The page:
Sunday, 19 May 2019

Valencia holiday preparation

The Mayflower; A Tale of the Valencian Seashore Flor de Mayo (Mayflower) is the story of a family living in the late 19th century Valencian fishing community. It begins when Tona is widowed by the death at sea of her husband, "the most thrifty saver of all savers," "a fisherman in winter and a smuggler in summer." The resourceful Tona opens a tavern on the beach, using the upturned wreck of her husband's boat as her home and workplace. She raises her two fatherless sons alone, until she falls for Martinez, a handsome Andalusian and a cad.

The book relates what happens to Tona and her family, their fortunes, misfortunes and adventures.

Vicente Blasco Ibanez paints a vivid picture of the small fishing community where everyone knows everyone else's business. His description of the fish wives and their antics at the market are especially enjoyable, and he dramatically evokes the terrifying, destructive violence of storms at sea. The style is unsentimental and non-moralizing, and the English translation is fine, if a little old-fashioned.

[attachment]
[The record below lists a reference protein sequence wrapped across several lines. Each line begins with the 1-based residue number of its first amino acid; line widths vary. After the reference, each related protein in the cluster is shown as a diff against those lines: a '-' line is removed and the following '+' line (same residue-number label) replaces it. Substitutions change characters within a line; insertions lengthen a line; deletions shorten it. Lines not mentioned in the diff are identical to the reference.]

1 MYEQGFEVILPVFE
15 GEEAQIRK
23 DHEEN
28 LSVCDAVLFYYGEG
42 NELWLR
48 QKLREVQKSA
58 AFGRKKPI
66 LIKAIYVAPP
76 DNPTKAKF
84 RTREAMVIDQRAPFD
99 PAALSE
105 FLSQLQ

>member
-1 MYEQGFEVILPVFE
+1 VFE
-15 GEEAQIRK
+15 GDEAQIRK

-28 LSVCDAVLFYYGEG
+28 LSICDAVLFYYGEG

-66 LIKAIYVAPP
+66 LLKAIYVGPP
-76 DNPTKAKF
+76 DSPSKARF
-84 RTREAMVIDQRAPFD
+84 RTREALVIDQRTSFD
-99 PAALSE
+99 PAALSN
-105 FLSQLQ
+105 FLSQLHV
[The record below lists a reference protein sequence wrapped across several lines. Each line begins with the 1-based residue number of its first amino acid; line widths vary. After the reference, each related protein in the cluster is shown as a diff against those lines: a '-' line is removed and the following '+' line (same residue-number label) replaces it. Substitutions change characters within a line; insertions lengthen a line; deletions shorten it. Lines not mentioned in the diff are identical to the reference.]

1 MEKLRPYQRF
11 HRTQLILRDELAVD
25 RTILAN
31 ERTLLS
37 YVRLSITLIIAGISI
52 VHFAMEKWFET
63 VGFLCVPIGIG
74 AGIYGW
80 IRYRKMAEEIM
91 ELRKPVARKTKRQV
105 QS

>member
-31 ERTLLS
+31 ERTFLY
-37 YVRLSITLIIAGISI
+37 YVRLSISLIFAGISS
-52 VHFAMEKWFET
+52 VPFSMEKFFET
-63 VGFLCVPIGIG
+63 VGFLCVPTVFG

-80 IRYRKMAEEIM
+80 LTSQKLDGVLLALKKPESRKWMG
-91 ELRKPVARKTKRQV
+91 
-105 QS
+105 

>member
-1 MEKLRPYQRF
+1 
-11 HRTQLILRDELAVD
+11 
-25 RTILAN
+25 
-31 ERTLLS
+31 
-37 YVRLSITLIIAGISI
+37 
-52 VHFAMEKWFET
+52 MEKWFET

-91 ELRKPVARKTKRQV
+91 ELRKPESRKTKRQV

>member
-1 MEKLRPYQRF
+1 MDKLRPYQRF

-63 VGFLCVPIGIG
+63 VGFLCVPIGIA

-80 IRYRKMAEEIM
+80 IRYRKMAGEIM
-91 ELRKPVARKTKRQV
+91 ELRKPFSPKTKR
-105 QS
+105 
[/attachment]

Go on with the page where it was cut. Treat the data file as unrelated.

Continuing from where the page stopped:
Flor de Mayo is one of four Blasco Ibanez books that depict rural life around Valencia and it's a great read if you're planning a trip to that region of Spain. Although the story is set over a century ago, I'm looking forward to seeing many of the buildings, districts and towns mentioned in the text.

Postscript

I had a great holiday in Valencia, taking in a celebration of the city football team's victory in the 2018-19 Copa del Rey and a exhibition of images by 19th century photographer Jean Laurent. His photos brought to life many of the scenes described in The Mayflower, including this one of the oxen that beached and launched the fishing boats.


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